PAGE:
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July 30, 2014

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Nevadans might not get their medical marijuana until well after law kicks in

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Steve Marcus

Medical marijuana is shown in a home in this 2010 file photo.

State legislators are worried that the start of the new medical marijuana law could be delayed, and they fear the state will have problems collecting taxes on the sales.

Assembly Speaker William Horne, D-Las Vegas, said he was concerned that patients won’t be able to fill their prescriptions until summer 2014 even though the law takes effect April 1.

Assembly Minority Leader Pat Hickey, R-Reno, said some of the banks would not accept credit card transactions in the payment of drugs. He said the cash payments may lead to hiding the revenue.

After lawmakers voiced their concerns, the Legislative Interim Finance Committee today approved the application of the state Division of Public and Behavioral Health to use $246,000 to hire employees to start working on the new program for dispensaries to sell the drug.

Marla McDade Williams, deputy director of the agency, told the committee it will write the regulations but that the licensing, on the advice of the state Attorney General’s Office, could not start until after April 1.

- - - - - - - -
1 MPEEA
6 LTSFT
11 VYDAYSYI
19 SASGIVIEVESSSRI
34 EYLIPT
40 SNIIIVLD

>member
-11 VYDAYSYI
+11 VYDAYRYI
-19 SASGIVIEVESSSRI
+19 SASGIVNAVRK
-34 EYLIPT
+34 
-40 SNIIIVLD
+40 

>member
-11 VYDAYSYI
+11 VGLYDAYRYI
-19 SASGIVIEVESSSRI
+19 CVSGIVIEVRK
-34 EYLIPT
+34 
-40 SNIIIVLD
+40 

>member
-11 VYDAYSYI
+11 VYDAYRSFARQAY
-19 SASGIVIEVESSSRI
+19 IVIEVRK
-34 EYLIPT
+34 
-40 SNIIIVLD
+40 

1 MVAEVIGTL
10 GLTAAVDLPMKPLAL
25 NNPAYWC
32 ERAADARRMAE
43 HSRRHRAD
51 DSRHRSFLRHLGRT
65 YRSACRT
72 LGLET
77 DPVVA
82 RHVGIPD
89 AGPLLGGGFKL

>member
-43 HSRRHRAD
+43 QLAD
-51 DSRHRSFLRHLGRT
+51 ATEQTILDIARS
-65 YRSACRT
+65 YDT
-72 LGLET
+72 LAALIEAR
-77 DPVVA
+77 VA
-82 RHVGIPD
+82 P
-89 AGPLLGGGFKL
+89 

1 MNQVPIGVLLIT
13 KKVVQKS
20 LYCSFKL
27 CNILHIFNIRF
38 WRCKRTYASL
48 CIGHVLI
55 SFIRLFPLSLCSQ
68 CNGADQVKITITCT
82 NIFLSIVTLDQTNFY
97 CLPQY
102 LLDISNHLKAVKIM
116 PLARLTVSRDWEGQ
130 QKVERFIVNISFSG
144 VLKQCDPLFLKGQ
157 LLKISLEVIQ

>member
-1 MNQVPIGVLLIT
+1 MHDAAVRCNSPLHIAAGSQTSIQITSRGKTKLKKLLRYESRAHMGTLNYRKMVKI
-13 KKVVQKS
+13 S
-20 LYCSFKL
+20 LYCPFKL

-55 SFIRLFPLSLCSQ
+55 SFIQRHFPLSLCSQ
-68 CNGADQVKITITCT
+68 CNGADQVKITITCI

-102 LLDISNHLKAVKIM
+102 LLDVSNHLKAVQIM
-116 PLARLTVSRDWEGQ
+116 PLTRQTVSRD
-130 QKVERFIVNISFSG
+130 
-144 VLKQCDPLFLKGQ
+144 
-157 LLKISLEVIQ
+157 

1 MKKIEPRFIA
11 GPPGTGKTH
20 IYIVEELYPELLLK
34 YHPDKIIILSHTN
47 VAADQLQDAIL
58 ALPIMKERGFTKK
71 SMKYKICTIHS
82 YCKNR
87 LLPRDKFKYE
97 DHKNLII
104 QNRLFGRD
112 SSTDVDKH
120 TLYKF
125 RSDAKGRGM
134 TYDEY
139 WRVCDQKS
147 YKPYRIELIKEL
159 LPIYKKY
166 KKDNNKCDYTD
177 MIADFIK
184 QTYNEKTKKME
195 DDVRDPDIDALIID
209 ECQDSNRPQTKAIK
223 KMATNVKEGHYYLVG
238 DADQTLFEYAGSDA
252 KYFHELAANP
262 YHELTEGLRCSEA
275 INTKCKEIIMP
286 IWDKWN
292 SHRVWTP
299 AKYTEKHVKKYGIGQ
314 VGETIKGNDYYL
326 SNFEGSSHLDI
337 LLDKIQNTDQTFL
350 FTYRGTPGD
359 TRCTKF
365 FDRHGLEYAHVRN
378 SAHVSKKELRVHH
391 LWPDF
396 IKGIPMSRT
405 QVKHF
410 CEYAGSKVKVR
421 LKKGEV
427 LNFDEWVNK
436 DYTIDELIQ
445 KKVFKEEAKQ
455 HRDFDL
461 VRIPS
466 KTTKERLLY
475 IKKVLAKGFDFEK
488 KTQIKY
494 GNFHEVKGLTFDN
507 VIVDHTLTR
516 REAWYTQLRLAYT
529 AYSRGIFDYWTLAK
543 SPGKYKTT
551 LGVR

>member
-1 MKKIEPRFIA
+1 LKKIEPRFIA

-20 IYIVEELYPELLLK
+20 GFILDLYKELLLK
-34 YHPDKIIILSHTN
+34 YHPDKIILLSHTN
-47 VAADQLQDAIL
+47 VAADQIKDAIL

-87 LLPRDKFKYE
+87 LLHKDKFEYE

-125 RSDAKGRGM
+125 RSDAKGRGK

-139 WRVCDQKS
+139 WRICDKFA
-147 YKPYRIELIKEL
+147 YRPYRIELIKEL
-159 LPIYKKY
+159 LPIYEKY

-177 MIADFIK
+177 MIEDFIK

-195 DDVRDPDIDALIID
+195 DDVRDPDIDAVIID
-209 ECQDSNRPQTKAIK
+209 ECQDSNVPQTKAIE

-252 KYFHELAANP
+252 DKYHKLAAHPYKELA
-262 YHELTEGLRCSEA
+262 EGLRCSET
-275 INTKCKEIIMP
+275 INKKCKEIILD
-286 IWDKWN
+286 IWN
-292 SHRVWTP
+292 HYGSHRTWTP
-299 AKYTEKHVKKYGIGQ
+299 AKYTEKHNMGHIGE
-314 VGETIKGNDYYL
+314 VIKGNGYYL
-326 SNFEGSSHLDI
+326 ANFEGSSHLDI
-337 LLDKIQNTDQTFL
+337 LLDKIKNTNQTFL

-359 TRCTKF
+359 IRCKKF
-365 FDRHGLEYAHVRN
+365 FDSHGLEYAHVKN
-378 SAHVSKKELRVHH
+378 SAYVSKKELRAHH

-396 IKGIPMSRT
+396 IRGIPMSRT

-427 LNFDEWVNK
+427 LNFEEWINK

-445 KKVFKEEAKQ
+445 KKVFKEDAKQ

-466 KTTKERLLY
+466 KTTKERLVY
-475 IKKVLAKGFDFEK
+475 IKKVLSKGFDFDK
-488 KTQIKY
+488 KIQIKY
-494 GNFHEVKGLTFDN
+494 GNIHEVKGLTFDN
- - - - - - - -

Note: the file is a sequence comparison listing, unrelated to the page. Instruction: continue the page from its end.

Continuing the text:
Horne said it takes three to four months to grow a marijuana crop, which means patients won’t be able to buy the drug until summertime.

The finance committee also approved $520,000 for the state Department of Taxation to begin a process for collection of the 2 percent tax on the wholesale and retail sales.

Hickey said that some of the banks won’t accept credit card payments for the purchase of the marijuana and that they could hide the cash.

Chris Nielsen, director of the taxation department, said there are other ways for his agents to detect the sales to collect the right amount of revenue owed the state.

He said this happened in the past involving mom and pop restaurants that would only accept cash payments to “cook the books.”

But state agents were able to find the sales data. And he said this is a violation of both state and federal law on tax payments.

Sen. Pete Goicoechea, R-Eureka, said some rural counties don’t intend to license these marijuana dispensaries because it may violate federal law.

Williams said the law requires each county to have a dispensary. If a county refuses a license, then the business applicant could sue.

Williams said 4,300 Nevadans already have medical marijuana prescription cards.

Hickey suggested that only a family physician will be able to write a prescription. But Assemblywoman Maggie Carlton, D-Las Vegas, said any licensed physician should be able to approve a marijuana prescription.

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